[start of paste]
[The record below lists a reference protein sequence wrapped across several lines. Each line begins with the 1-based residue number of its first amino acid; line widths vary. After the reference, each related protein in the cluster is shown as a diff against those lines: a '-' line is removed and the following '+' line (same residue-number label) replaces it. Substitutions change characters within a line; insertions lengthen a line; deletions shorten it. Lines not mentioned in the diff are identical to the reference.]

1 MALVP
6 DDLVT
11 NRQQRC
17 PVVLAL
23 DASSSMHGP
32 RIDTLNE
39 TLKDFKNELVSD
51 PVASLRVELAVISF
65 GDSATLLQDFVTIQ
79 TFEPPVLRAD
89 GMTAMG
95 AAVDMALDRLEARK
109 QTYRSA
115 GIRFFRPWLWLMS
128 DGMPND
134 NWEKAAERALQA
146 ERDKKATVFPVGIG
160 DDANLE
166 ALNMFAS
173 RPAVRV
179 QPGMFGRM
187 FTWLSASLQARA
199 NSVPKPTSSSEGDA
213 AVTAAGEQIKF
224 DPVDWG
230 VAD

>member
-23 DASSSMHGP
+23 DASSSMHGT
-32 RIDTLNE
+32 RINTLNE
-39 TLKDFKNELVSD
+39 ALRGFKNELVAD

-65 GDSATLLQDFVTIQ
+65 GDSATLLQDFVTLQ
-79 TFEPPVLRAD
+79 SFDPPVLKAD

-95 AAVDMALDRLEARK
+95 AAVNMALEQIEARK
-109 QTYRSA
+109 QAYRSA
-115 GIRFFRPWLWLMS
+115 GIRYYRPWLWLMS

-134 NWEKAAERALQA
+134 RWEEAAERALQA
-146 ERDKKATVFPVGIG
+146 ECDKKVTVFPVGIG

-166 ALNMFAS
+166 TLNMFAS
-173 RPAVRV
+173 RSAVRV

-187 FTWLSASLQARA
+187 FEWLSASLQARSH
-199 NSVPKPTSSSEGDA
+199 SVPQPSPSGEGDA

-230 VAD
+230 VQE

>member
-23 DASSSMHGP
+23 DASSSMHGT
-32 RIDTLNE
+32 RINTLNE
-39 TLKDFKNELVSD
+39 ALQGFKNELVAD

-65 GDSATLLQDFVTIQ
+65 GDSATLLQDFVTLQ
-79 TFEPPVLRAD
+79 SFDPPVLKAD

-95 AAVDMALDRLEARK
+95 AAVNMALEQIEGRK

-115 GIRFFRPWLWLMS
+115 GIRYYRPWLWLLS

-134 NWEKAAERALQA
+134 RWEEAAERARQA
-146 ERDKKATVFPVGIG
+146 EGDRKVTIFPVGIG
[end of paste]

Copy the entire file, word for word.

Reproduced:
[The record below lists a reference protein sequence wrapped across several lines. Each line begins with the 1-based residue number of its first amino acid; line widths vary. After the reference, each related protein in the cluster is shown as a diff against those lines: a '-' line is removed and the following '+' line (same residue-number label) replaces it. Substitutions change characters within a line; insertions lengthen a line; deletions shorten it. Lines not mentioned in the diff are identical to the reference.]

1 MALVP
6 DDLVT
11 NRQQRC
17 PVVLAL
23 DASSSMHGP
32 RIDTLNE
39 TLKDFKNELVSD
51 PVASLRVELAVISF
65 GDSATLLQDFVTIQ
79 TFEPPVLRAD
89 GMTAMG
95 AAVDMALDRLEARK
109 QTYRSA
115 GIRFFRPWLWLMS
128 DGMPND
134 NWEKAAERALQA
146 ERDKKATVFPVGIG
160 DDANLE
166 ALNMFAS
173 RPAVRV
179 QPGMFGRM
187 FTWLSASLQARA
199 NSVPKPTSSSEGDA
213 AVTAAGEQIKF
224 DPVDWG
230 VAD

>member
-23 DASSSMHGP
+23 DASSSMHGT
-32 RIDTLNE
+32 RINTLNE
-39 TLKDFKNELVSD
+39 ALRGFKNELVAD

-65 GDSATLLQDFVTIQ
+65 GDSATLLQDFVTLQ
-79 TFEPPVLRAD
+79 SFDPPVLKAD

-95 AAVDMALDRLEARK
+95 AAVNMALEQIEARK
-109 QTYRSA
+109 QAYRSA
-115 GIRFFRPWLWLMS
+115 GIRYYRPWLWLMS

-134 NWEKAAERALQA
+134 RWEEAAERALQA
-146 ERDKKATVFPVGIG
+146 ECDKKVTVFPVGIG

-166 ALNMFAS
+166 TLNMFAS
-173 RPAVRV
+173 RSAVRV

-187 FTWLSASLQARA
+187 FEWLSASLQARSH
-199 NSVPKPTSSSEGDA
+199 SVPQPSPSGEGDA

-230 VAD
+230 VQE

>member
-23 DASSSMHGP
+23 DASSSMHGT
-32 RIDTLNE
+32 RINTLNE
-39 TLKDFKNELVSD
+39 ALQGFKNELVAD

-65 GDSATLLQDFVTIQ
+65 GDSATLLQDFVTLQ
-79 TFEPPVLRAD
+79 SFDPPVLKAD

-95 AAVDMALDRLEARK
+95 AAVNMALEQIEGRK

-115 GIRFFRPWLWLMS
+115 GIRYYRPWLWLLS

-134 NWEKAAERALQA
+134 RWEEAAERARQA
-146 ERDKKATVFPVGIG
+146 EGDRKVTIFPVGIG